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Racing against the incoming tide - photo by Maureen Harvey

Maintenance on the site - picture by Maureen Harvey

With an ‘A’ classification from the Food Standards Agency, the ONLY site to achieve this for our Pacific Oysters in the whole of England and Wales. And described by top local chef, Andrew Dixon of The Café Porlock Weir, as ‘the best flavoured oysters he has ever tasted’, we may well have the finest oysters in England and Wales.

We had to set up a trial to ensure that the oysters would grow, be fit for human consumption and were commercially viable. But to do this we needed money and so we started to apply for grants. The first one we obtained was from the Fishmongers Company, one of the ancient liveried companies in London, who described us as the first sustainable, community shellfish project in the country. That gave us credibility But how did Porlock Bay Oysters start? What and was followed by a generous grant from the follows is a heart-warming story of community Exmoor National Parks Authority partnership spirit and enterprise, coupled with the fascinating fund, together with another grant from Porlock process of growing oysters. Parish Council. Porlock is an idyllic village nestling between romantic Exmoor and the Bristol Channel. But like many villages it is struggling to survive. An hour’s journey from Taunton or Bridgewater, it is geographically remote with poor infrastructure. These days there is little employment aside from tourism and farming. As a consequence less than a third of school leavers stay in the area compared with average for England. So what was to be done? Back in 2012, Porlock Parish Council, set up a group of people with business experience who called themselves ‘The Porlock Futures Group’. Their remit was to, ‘Identify and deliver projects of benefit to the local community, which are in line with our heritage and environment’. Specifically we look at projects that will create jobs, help the local economy and generate profit. This profit will be used to develop more community projects. One of the first ideas was to farm mussels. That led us to contact Tony Kenyon, who a couple of years before had produced a proposal to set up an oyster business. So with Tony joining our group, oysters and mussels became our first project.

We also had the wholehearted support from Mark Blathwayt, the owner of Porlock Manor Estates who own Porlock Weir and the foreshore. We had metal trestles made up and installed by Allerford Forge. Oysters were placed in open meshed plastic sacks and strapped to the trestles using rubber bands made from lorry tyre inner tubes. These were placed at the Mean Low Water Level. And then we let nature take its course. All that this method of oyster farming requires is for the sea water to cover them and then they open their shells and feed off the nutrients in the seawater – completely natural. Unfortunately nature did take its course rather too much with the mussels in that the seagulls ate them!! So we have given up mussels for the time being. Our trial was a spectacular success. Our oysters grew well. We obtained an A classification from the Food Standards Agency. Monthly samples of oysters are sent to the government testing station at Porton Down. Our ‘A’ classification is the best there is showing the least amount of E.coli.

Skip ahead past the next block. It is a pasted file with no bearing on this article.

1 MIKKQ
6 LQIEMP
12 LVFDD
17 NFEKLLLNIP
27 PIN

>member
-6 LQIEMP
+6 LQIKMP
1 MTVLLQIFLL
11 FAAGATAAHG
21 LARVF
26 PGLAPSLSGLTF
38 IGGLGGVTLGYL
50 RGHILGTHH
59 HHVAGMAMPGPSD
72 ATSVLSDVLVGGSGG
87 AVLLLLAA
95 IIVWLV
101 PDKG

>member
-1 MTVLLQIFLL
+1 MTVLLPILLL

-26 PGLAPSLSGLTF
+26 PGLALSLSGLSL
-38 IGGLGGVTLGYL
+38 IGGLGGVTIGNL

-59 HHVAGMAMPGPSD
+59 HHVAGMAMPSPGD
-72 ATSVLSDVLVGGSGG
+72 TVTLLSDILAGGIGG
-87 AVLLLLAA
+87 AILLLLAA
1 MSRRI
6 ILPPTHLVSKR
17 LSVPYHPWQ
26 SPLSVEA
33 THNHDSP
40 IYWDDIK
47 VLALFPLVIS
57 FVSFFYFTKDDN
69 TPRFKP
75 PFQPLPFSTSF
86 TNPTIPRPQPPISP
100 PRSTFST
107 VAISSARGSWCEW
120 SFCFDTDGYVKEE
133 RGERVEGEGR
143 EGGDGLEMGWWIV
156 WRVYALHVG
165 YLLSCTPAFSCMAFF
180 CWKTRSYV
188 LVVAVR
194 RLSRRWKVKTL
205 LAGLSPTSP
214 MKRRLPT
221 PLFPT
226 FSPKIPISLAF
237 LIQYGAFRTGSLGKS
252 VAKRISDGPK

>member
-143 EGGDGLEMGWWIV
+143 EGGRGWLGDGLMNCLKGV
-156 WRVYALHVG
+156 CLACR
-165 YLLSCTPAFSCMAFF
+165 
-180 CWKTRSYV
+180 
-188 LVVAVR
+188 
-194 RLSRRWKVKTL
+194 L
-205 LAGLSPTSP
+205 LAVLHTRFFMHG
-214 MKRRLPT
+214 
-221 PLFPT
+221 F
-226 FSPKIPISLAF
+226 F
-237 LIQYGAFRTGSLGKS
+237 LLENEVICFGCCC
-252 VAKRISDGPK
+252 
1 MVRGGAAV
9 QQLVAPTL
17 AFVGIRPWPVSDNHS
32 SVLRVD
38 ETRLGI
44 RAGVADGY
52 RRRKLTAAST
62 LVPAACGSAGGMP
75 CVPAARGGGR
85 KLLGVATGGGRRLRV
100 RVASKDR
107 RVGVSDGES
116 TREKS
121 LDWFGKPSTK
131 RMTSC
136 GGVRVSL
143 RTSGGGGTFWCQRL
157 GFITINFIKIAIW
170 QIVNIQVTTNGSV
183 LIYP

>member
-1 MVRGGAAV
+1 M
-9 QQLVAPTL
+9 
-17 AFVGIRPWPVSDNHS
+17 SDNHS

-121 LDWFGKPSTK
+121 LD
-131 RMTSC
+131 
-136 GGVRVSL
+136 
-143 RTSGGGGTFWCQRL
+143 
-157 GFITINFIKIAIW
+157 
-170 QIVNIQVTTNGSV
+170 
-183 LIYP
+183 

The end product - photo by Maureen Harvey

We now had to set up a commercial business. We registered as Porlock Futures C.I.C. This is a Community Interest Company which means that all profit will be for the community. Six of us are volunteer, unpaid directors. After a year of intensive work we obtained a £75,000 grant from ‘The Power To Change Fund’. We then invited the people of Porlock Bay (about 850 households) to grant us loans for 5 or 7 years of no more than £1000 each. To date they have loaned us £107,000!!! We have to pay it all back but this gives us excellent financial security for the first years of the business. Throughout the venture we have been overwhelmed by the interest of the press. We have been on BBC Countryfile, BBC TV Points West, radio, local and national newspapers and magazines. Indeed as I write this article we are preparing for an ITV Countrywise filming session with Ben Fogle and an article for the Weekend Telegraph Best of Britain series. And so we have started. At last we had the money to buy our stock. We have bought over 800,000 oysters, mainly baby seed and some part grown. 80,000 of those were assorted sized part grown oysters. They came by lorry all the way from Scotland and were delivered to Minehead harbour. They weighed 3 tons. One of our local skippers David James had to use three boats. Heavily laden they struggled round the headland, past Hurlestone Point and dropped them on the exposed beach at Redsands. We had just 4 days to build 70 trestles by Allerford Forge on the beach, transfer the oysters into our mesh bags and strap them to the trestle. We did it – just. We have employed 4 part time workers. We have built a Depuration (purification) and

packaging plant and our biggest oysters are nearly big enough to harvest. And then, 12 of our best local restaurants, hotels and retail outlets have signed up with us. Like all good things, Porlock Bay Oysters will be worth waiting for. Roger Hall – Porlock Bay Oysters

3 tonnes of seed oysters on they’re way to Porlock bay.

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Welcome and a very warm one at that - to the very first issue of the Minehead & Exmoor chronicle a new free newspaper for the local communit...

Minehead & exmoor chronicle on line  

Welcome and a very warm one at that - to the very first issue of the Minehead & Exmoor chronicle a new free newspaper for the local communit...